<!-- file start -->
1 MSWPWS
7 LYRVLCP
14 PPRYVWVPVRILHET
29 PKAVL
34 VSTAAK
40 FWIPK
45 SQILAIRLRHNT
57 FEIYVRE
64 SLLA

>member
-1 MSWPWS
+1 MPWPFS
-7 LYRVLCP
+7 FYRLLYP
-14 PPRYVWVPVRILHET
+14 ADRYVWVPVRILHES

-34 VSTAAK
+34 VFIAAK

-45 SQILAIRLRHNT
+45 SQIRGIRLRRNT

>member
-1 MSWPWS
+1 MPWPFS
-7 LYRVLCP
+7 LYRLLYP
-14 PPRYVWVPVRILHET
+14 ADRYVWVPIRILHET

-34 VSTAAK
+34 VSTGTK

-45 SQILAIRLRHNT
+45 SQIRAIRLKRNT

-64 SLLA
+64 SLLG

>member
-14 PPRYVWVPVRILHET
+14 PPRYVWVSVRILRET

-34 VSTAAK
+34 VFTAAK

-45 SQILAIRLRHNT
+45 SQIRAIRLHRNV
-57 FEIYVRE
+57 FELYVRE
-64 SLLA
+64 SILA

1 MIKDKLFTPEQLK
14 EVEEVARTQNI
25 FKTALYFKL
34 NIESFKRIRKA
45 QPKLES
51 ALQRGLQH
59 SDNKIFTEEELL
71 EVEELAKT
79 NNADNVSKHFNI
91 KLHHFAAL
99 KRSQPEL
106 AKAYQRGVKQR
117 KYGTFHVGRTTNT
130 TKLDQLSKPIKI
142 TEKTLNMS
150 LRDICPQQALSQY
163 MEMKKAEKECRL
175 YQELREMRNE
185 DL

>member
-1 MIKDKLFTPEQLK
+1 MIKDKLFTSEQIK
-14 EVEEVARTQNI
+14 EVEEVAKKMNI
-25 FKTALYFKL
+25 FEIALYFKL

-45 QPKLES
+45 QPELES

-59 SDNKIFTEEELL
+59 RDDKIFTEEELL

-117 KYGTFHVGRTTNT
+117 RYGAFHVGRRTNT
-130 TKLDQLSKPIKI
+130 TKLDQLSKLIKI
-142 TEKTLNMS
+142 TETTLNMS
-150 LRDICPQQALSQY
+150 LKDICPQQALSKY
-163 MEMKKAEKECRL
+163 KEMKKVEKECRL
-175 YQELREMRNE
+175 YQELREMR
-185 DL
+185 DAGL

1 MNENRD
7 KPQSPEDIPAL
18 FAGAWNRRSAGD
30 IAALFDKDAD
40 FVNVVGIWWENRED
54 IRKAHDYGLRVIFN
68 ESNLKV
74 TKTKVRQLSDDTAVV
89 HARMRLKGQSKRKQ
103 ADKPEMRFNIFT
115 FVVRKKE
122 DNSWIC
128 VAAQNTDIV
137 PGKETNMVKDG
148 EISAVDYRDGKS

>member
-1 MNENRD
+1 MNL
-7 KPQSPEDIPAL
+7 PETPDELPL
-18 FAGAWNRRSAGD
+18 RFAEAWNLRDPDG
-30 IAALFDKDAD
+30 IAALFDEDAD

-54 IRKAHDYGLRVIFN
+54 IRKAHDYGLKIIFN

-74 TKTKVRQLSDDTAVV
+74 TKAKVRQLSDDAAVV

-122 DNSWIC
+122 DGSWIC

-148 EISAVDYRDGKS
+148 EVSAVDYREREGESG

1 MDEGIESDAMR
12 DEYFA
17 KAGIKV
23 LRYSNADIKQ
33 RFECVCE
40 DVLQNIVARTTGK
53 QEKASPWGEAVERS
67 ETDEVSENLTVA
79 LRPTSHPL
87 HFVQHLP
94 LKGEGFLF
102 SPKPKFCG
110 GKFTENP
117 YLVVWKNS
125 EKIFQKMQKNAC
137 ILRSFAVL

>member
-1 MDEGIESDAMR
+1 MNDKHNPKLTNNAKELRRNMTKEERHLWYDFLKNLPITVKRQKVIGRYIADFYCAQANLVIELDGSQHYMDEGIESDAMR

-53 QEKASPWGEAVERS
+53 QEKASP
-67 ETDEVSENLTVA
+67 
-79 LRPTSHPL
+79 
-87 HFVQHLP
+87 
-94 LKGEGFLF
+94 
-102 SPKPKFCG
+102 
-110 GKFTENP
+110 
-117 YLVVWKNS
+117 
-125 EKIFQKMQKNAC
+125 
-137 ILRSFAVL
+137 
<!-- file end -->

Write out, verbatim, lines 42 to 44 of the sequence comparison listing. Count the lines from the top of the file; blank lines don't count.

+57 FELYVRE
-64 SLLA
+64 SILA